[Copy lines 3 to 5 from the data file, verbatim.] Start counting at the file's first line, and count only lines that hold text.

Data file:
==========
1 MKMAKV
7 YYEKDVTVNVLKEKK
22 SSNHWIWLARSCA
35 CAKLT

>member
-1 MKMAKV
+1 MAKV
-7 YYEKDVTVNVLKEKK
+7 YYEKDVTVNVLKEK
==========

22 SSNHWIWLARSCA
35 CAKLT

>member